22footnotetext: http://socialcomputing.asu.edu/datasets/BlogCatalog333footnotetext: http://socialcomputing.asu.edu/datasets/YouTube244footnotetext: http://konect.uni-koblenz.de/networks/moreno-blogs55footnotetext: http://www.cs.umd.edu/ sen/lbc-proj/data/cora.tgz66footnotetext: http://www.cs.umd.edu/ sen/lbc-proj/data/citeseer.tgz77footnotetext: http://www.cs.umd.edu/projects/linqs/projects/lbc/Pubmed-Diabetes.tgz88footnotetext: http://konect.uni-koblenz.de/networks/arenas-pgp99footnotetext: http://www-personal.umich.edu/ mejn/netdata/1010footnotetext: http://snap.stanford.edu/data/as.html1111footnotetext: http://snap.stanford.edu/data/egonets-Facebook.html1212footnotetext: http://konect.uni-koblenz.de/networks/arenas-email1313footnotetext: http://snap.stanford.edu/data/email-Enron.html1414footnotetext: http://www.cise.ufl.edu/research/sparse/matrices/Gleich/minnesota.html1515footnotetext: http://konect.uni-koblenz.de/networks/opsahl-powergrid1616footnotetext: http://konect.uni-koblenz.de/networks/reactome1717footnotetext: http://snap.stanford.edu/data/ca-AstroPh.html1818footnotetext: http://snap.stanford.edu/data/ca-HepPh.html1919footnotetext: http://snap.stanford.edu/data/ca-CondMat.html

Average rank score. To combine multiple clustering metrics for performance evaluation of different community detection methods, we adopt the methodology proposed in [6, 7] and use the average rank score of all clustering metrics as the performance metric. For each dataset, we rank each community detection method for every clustering metric via standard competition rankings and obtain an average rank score of all clustering metrics. Therefore, lower average rank score means better community detection.

V-B Baseline Comparative Methods

As summarized in Table I, we compare the performance of SGC-GEN methods with 6 baseline community detection methods of similar loss functions and model mismatch metrics:
SBM-AIC: Given the number of communities, SBM-AIC uses Bayesian inference techniques to evaluate the posterior distribution of community assignments given the graph under the SBM. We implemented the state-of-the-art package WSBM202020http://tuvalu.santafe.edu/ aaronc/wsbm/ to obtain the mostly probable communities [31] and use the AIC to determine the final communities ranging from to .
SBM-BIC: SBM-BIC is the same as SBM-AIC except that one uses the BIC to determine the final community detection results.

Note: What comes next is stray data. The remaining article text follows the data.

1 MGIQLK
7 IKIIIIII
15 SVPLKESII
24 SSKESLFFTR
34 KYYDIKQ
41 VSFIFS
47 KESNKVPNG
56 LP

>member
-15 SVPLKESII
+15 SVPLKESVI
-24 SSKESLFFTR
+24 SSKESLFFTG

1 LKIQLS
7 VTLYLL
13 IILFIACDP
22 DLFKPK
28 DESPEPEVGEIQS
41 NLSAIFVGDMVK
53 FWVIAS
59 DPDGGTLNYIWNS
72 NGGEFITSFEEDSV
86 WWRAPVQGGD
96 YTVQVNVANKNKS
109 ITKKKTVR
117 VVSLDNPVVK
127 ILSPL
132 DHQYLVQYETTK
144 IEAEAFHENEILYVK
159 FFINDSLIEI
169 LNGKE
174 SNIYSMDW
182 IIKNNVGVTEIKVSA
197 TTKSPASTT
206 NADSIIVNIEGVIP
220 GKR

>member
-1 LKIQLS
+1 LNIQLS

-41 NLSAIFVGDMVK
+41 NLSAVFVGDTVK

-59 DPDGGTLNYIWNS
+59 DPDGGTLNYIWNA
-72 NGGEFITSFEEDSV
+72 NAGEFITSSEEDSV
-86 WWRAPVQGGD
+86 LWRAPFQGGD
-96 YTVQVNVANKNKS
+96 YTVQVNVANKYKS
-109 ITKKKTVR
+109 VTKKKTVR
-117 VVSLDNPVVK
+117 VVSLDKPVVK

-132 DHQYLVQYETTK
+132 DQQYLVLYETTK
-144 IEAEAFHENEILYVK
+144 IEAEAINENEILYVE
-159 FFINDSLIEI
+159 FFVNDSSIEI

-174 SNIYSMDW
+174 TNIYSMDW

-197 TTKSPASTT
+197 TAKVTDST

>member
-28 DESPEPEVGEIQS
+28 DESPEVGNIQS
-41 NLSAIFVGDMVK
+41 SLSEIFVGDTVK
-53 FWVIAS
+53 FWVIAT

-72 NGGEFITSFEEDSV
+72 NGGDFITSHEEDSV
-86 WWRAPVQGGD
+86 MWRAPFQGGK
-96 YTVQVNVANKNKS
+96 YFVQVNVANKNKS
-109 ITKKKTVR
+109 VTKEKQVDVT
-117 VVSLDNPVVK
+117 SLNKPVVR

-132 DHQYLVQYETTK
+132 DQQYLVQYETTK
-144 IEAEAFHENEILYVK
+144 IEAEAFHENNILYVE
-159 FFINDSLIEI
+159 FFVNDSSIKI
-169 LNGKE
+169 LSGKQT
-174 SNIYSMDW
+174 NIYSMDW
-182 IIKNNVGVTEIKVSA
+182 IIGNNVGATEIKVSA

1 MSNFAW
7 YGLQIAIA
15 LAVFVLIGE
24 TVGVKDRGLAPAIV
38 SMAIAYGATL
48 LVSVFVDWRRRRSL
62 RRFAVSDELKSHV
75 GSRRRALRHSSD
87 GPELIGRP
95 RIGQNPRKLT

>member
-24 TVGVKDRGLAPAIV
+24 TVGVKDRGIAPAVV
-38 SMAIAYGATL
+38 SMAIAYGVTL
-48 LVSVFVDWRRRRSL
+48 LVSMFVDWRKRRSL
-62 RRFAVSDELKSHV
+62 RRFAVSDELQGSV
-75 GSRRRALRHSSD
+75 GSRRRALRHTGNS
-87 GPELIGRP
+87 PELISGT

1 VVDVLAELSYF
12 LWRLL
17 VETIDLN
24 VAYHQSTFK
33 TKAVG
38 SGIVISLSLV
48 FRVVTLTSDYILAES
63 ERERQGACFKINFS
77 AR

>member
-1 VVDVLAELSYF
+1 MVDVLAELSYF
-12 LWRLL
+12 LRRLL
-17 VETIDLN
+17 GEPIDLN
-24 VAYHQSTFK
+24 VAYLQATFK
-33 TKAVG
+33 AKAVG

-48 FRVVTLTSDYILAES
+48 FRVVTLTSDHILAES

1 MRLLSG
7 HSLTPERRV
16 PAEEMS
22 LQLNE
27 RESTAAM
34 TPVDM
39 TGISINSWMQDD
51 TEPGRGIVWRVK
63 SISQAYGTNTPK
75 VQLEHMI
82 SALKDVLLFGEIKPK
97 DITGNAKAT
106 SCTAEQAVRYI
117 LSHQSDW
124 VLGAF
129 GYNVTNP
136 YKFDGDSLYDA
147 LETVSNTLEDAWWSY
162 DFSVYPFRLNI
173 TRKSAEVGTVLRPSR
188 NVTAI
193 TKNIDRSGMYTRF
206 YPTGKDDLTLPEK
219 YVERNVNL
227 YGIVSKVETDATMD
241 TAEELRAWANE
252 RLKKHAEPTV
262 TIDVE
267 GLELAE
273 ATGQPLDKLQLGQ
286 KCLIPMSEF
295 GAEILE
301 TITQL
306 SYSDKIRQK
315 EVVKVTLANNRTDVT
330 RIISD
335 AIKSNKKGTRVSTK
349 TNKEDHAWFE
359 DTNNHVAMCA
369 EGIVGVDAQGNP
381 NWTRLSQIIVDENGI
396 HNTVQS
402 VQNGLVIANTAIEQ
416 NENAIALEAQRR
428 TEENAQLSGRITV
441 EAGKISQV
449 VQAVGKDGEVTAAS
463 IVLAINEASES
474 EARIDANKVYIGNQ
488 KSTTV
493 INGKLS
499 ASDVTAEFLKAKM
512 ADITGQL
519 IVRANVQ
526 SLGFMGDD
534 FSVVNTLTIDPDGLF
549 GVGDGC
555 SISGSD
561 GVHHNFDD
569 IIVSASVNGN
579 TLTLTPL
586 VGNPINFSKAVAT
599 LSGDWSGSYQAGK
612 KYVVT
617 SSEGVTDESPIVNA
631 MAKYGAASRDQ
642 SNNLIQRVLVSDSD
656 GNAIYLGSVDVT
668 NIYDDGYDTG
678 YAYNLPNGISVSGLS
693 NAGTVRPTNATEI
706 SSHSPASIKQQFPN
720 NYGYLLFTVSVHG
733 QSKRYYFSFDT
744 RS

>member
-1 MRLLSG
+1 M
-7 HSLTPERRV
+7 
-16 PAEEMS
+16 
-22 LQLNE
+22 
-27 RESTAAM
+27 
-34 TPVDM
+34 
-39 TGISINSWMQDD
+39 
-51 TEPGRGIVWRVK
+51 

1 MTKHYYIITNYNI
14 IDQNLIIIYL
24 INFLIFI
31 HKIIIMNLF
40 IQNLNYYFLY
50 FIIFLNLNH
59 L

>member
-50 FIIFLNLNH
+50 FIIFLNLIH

DCSBM-AIC: DCSBM-AIC is the same as SBM-AIC except that one uses the degree-corrected SBM (DCSBM) [22] for inference.
DCSBM-BIC: DCSBM-BIC is the same as SBM-BIC except that one uses the degree-corrected SBM (DCSBM) [22] for inference.
Self-Tuning212121http://www.vision.caltech.edu/lihi/Demos/SelfTuningClustering.html: Self-Tuning is a SGC algorithm that uses an energy function based on for basis rotation and finds the best community detection results among to communities [19].
Louvain222222https://perso.uclouvain.be/vincent.blondel/research/louvain.html: Louvain method is a greedy modularity maximization approach for community detection based on node merging [20].

V-C The Effect of Regularization Parameter

Here we investigate the effect of the regularization parameter in (1) on the performance of the eight SGC-GEN community detection methods listed in Table I. We set and use the six datasets with additional community labels in Table II to select from the set . For illustration, Fig. 2 displays the stacked average rank plot of these SGC-GEN methods separately ranked by different in Youtube and Citeseer datasets. The colors represent different methods and the width of each colored block represents average rank score based on the selected values of . It is observed that for each method, setting large (i.e., underestimating the loss function) or neglecting the model mismatch metric (i.e., setting ) leads to the worst performance, which justifies the motivation of SGC-GEN. In addition, sweeping within does not induce drastic changes in the average rank score, which demonstrates the robustness of SGC-GEN. Based on the average rank score of these datasets, for the following experiments we assign () to the (regularized) SGC-GEN methods.

Fig. 2: Average rank score of the 8 SGC-GEN community detection methods in Table I with respect to different regularization parameter of Youtube and Citeseer datasets. For each method, thicker block means the corresponding value leads to worse clustering performance. Setting large or neglecting the model mismatch metric () yields poor performance.